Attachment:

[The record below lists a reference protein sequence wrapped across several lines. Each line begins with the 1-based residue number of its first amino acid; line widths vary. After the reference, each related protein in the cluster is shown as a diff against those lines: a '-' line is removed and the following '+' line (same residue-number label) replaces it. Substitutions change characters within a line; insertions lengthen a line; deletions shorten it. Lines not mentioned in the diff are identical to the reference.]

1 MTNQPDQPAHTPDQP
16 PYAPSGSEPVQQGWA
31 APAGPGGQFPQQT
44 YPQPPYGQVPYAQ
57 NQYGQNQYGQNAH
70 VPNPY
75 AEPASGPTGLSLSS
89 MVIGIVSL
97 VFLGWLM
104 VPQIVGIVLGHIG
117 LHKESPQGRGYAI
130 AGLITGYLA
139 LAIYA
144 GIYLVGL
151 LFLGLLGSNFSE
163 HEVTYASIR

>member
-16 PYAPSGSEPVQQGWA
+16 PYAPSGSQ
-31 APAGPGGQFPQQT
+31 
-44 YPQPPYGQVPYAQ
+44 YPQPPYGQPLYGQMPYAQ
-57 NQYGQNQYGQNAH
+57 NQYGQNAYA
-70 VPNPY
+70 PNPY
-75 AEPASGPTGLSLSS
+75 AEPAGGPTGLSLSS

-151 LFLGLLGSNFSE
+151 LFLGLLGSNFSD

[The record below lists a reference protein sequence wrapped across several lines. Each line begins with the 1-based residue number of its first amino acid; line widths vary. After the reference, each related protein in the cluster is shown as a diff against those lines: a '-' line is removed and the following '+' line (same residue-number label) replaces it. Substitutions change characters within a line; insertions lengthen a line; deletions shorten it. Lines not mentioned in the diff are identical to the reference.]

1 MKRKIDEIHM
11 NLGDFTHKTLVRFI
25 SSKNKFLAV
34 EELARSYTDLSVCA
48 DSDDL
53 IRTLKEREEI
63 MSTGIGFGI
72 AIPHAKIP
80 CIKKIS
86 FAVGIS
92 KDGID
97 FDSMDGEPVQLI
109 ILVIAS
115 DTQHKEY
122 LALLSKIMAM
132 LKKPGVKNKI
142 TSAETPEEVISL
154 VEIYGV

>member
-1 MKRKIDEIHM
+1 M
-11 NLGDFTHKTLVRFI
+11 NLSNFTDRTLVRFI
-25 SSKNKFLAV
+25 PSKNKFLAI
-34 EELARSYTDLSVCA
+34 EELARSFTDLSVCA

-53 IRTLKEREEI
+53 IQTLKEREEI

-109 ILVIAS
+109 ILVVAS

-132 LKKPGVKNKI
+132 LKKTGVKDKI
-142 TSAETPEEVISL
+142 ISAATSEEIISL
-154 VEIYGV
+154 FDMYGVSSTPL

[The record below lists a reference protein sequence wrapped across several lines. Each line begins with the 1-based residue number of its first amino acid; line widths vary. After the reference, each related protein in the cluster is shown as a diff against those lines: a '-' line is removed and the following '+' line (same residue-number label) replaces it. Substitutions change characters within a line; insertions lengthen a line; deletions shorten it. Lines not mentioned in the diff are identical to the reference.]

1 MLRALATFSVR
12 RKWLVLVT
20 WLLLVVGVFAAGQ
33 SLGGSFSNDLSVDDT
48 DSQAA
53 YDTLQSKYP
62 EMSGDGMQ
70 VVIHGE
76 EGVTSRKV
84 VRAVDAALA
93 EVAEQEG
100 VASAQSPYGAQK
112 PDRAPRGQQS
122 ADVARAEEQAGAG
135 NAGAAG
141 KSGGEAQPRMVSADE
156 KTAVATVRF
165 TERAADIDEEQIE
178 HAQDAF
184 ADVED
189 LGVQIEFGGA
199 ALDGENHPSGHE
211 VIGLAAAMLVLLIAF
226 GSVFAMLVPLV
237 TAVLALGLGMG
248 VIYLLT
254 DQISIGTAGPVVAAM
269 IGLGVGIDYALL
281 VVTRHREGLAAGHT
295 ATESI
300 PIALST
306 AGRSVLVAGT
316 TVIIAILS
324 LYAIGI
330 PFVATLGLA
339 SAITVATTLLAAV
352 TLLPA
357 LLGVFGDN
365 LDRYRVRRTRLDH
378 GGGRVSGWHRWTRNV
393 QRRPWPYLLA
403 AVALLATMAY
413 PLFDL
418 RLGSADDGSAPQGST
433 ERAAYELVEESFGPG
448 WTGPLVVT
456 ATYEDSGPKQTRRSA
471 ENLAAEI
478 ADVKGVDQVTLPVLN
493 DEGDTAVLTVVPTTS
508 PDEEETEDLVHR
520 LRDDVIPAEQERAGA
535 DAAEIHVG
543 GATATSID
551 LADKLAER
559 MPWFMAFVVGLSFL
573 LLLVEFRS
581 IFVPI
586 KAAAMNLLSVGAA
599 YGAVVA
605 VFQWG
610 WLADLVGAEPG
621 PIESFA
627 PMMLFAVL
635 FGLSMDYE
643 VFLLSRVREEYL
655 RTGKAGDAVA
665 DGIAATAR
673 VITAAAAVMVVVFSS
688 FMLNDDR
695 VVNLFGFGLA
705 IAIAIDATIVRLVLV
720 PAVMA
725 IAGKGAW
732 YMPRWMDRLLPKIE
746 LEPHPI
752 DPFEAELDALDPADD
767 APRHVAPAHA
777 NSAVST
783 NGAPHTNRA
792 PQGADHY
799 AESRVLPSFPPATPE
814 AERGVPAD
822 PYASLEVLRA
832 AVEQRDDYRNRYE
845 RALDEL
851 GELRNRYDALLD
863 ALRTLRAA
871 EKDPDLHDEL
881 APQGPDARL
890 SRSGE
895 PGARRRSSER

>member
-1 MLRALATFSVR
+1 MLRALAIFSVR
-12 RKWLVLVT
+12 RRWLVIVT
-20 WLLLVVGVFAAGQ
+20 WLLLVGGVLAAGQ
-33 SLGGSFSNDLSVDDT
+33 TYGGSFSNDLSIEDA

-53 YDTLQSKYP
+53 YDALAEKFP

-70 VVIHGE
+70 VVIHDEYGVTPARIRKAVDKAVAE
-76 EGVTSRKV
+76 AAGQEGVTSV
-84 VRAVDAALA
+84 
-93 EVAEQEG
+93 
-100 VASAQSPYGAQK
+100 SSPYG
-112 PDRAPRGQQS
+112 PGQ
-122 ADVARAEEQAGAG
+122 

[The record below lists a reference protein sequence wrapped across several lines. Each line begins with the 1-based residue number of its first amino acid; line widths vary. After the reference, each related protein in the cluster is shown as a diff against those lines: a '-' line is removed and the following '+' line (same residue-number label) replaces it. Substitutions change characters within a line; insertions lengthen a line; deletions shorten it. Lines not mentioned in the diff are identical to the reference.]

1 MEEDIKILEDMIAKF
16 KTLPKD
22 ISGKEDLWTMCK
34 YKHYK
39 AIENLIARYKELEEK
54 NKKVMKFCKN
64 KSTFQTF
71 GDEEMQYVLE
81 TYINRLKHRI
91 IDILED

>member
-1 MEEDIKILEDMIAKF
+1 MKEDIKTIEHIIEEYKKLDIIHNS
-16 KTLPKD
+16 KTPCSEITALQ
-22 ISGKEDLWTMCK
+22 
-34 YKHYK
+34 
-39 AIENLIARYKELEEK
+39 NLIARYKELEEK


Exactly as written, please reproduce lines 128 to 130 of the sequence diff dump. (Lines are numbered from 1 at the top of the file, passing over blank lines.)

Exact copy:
573 LLLVEFRS
581 IFVPI
586 KAAAMNLLSVGAA